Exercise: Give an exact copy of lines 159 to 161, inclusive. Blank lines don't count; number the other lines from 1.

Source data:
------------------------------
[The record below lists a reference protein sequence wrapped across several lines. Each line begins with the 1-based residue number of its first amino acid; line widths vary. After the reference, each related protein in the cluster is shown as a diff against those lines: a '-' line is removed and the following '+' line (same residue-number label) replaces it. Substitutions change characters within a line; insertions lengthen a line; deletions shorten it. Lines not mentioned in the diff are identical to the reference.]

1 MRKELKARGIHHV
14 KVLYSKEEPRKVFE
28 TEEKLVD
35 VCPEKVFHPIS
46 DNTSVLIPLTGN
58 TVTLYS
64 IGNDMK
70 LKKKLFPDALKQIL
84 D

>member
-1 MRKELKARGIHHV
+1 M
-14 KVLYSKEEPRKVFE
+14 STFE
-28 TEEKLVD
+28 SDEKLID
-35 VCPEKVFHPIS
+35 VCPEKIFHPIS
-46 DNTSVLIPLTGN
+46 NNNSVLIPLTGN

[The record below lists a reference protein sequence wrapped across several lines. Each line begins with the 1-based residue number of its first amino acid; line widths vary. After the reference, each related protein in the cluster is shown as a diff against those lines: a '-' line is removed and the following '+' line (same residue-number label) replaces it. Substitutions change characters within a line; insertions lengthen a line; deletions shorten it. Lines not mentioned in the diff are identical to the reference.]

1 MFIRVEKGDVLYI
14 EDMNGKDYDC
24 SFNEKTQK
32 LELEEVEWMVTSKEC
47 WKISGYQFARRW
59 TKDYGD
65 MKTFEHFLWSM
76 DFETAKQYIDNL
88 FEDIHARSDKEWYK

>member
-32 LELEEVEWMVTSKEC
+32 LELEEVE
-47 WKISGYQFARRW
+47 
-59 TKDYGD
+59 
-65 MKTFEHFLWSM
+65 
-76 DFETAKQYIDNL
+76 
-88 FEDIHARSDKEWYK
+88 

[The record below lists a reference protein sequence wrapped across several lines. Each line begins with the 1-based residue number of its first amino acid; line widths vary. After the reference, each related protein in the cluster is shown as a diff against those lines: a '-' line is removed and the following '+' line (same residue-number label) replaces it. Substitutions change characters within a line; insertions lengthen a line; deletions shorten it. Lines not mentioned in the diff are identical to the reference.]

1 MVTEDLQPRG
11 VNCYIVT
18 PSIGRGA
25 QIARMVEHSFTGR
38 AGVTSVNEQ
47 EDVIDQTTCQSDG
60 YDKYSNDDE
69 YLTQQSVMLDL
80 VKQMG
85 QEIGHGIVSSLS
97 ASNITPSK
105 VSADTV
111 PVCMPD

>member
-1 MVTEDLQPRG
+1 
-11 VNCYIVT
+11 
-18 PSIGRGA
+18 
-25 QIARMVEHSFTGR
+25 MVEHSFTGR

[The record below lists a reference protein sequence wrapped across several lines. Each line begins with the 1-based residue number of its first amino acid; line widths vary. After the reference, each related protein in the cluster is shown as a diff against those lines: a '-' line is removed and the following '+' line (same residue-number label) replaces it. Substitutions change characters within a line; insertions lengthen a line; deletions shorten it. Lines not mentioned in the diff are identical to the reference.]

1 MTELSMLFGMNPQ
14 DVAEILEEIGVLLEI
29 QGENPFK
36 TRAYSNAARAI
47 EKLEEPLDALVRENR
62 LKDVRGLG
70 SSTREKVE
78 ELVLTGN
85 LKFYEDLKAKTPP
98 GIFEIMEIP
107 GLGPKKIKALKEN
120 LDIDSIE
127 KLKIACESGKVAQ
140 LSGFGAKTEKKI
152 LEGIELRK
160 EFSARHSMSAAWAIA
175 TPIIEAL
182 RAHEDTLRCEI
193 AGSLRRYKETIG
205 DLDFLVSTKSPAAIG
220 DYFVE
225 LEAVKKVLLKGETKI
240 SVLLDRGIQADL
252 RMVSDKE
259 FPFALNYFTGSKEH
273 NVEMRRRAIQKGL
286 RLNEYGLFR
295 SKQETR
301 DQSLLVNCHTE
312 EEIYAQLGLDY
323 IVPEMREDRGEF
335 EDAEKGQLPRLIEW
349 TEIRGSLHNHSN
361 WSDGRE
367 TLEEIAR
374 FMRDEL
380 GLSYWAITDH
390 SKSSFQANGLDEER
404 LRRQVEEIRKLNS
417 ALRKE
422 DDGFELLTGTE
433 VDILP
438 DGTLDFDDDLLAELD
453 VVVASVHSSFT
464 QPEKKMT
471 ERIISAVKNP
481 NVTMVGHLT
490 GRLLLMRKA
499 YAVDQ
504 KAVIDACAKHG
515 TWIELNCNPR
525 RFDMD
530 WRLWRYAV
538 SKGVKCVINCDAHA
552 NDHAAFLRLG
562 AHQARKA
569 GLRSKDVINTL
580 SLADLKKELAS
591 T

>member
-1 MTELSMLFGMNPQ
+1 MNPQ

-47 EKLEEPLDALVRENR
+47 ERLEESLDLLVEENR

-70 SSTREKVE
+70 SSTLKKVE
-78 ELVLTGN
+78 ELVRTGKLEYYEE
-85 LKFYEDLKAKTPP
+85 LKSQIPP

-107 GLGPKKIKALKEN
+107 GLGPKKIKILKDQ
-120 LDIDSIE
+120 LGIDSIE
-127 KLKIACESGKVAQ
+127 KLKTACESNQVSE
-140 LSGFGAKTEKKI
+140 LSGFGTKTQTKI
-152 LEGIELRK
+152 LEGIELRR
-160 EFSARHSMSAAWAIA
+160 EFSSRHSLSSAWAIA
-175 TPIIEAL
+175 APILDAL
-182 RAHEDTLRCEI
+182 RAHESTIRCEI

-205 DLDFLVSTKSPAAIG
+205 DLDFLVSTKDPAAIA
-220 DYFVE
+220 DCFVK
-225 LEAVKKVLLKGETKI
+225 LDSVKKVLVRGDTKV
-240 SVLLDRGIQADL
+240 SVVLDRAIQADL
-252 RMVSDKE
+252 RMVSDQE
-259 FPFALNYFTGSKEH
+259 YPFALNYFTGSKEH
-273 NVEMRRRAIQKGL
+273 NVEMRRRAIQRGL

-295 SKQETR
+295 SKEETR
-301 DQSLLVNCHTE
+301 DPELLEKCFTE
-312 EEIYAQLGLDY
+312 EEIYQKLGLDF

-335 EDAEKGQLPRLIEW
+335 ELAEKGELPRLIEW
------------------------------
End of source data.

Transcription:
-225 LEAVKKVLLKGETKI
+225 LDSVKKVLVRGDTKV
-240 SVLLDRGIQADL